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  • Per Elof Nilsson Ricklund

Process of the painting "Cave of Giants"

Thought I'd share the paintings and drawings that lead up to the final painting.

All the way from the first little watercolor to the final large painting. Sometimes I think of how one could fit the size of more than a hundred pieces of the first sketch on the canvas of the final painting.

Or how a sketch can take less than an hour to make and the painting almost three years.

To be said it's never about the actual time it takes, time passes no matter what we do, but that I made it, I got to where I wanted in the end. For me it's always about the end result and how I got there. Never about the time but on what actually comes of the journey.

And how we get there is important.

As a good friend of mine expressed it, "a day walking is an extra day living."

Which is also why the idea of the process is important.

This is where you push yourself and see how well you sit with your ideas while working, living your piece. Live art, don't let art live you.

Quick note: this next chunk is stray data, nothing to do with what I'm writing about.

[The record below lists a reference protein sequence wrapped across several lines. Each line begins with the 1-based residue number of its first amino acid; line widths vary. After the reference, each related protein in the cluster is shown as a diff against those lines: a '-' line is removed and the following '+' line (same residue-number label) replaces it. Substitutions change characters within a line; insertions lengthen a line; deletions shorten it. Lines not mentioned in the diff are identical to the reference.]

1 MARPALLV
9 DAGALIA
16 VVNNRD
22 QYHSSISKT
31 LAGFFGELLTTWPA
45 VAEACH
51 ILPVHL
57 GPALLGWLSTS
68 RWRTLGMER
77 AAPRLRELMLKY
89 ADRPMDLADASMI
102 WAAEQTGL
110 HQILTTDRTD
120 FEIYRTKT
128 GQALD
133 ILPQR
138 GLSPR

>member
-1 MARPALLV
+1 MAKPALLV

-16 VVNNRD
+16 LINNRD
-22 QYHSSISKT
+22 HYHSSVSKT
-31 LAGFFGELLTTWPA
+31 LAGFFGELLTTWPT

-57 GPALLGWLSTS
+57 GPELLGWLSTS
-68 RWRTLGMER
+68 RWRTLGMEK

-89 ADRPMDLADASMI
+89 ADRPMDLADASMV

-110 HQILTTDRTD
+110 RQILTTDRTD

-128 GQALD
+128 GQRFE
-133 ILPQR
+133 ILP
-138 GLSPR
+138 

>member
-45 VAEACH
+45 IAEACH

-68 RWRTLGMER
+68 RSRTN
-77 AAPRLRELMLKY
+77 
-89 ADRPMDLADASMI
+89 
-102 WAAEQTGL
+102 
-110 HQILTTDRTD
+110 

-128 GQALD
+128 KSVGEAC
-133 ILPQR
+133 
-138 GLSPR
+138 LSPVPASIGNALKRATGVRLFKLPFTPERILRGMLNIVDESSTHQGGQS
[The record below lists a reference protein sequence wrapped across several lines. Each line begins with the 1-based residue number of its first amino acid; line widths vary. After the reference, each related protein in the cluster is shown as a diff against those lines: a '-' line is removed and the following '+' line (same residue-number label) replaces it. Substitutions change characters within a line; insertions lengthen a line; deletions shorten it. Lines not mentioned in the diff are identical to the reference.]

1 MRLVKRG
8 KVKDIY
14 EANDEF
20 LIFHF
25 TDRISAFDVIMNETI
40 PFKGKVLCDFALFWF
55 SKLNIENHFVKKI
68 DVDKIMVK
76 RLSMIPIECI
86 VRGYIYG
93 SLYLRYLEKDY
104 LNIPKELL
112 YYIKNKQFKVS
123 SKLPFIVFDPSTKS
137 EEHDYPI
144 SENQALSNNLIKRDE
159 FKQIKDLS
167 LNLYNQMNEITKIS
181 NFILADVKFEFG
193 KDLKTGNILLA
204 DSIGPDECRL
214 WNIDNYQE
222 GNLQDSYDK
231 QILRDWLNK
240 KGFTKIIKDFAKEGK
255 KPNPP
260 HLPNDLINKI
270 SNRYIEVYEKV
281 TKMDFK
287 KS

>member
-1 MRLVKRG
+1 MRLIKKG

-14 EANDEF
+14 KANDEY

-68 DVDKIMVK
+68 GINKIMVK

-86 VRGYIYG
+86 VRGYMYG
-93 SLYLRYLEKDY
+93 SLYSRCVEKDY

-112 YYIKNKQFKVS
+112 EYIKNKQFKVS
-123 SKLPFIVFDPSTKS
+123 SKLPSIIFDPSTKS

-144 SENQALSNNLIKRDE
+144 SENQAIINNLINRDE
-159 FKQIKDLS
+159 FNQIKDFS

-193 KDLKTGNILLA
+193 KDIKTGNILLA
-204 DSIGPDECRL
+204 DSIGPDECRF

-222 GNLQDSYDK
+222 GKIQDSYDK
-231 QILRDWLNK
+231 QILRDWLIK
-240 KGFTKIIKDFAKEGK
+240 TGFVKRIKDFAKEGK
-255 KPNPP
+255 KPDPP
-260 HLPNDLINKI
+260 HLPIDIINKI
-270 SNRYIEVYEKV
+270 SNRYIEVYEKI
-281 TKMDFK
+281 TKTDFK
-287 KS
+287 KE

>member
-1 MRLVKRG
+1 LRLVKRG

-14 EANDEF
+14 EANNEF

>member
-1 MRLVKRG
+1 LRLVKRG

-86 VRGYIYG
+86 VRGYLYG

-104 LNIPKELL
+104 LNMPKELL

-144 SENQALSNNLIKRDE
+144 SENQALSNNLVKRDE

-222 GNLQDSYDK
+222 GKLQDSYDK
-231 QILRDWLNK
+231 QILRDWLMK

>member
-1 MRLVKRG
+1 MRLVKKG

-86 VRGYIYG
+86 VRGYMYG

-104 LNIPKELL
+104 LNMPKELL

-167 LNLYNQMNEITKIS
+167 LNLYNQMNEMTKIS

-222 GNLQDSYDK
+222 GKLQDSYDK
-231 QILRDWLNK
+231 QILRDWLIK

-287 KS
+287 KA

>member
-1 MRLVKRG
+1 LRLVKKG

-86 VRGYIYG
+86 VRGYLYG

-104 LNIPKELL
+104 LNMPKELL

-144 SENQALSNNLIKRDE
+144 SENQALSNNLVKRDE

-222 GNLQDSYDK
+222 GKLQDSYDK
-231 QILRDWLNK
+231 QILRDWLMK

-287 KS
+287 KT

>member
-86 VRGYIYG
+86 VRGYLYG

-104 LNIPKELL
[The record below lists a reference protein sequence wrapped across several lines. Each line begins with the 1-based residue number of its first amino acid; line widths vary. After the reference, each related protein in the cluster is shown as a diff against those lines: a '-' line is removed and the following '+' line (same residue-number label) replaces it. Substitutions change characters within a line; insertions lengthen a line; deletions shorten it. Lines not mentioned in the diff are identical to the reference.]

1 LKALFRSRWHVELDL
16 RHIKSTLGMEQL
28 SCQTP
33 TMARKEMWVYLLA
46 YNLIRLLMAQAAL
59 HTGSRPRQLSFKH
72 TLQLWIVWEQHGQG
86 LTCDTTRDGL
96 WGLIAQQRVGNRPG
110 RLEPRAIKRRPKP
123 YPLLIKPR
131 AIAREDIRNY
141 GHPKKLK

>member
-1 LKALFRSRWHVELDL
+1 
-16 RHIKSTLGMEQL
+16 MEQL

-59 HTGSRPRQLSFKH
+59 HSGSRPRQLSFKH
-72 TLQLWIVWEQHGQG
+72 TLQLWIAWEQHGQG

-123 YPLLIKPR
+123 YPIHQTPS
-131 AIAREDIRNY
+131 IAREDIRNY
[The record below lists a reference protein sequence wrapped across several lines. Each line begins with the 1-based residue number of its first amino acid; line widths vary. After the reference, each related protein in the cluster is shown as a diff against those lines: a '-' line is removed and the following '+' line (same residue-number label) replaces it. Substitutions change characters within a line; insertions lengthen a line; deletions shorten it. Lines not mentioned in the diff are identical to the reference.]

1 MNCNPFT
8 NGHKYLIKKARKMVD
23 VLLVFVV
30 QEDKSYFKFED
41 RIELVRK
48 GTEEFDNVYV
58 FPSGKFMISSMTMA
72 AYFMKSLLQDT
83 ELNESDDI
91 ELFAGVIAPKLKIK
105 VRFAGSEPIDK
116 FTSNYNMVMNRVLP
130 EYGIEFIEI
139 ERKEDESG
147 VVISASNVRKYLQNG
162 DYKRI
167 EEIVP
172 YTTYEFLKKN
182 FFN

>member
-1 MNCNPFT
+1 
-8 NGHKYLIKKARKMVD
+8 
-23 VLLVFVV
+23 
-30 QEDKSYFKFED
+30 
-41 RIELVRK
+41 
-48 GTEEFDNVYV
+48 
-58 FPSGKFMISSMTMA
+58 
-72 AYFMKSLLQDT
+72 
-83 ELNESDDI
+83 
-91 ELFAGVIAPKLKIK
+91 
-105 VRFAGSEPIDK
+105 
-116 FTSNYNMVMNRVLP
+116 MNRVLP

The more you spend challenging yourself the more you push the process and the more the process will push you. This to me is when I grow out of old worn tracks.

It's not only how far can you go, but also, how deep.

Be it me whispering to myself in my sketchbook or holding my palette debating choices infront of the canvas.

It happens on all planes and it happens over a long time.

For example, I remember the moment I placed the cliff in the center running into the sea in the painting. It was the mountain rising from out of the sea bed where I grew up. Standing in my studio in Florence I was at that moment physically home. One could say I had seen this mountain so many times that I could paint it from memory.

The brain is a complex processor working at all times, and when we let it do it's thing in the background it'll find connections. It's like dreaming in a awake state. At this point as was traveling to my home, I arrived by sea, meet by this cliff. This to me is part of the process.

A moment like this makes it worth the struggle to work on a painting. And there are hundreds of these moments in each piece.

Expressed in the feeling of the air. Grasp for the sound, the smell. Do what you can, just don't limit yourself.

How colorful and rich do you want to make your art journey. I'm interested in finding out.

Go to great lenghts, and depths.

Enjoy the journey of searching!

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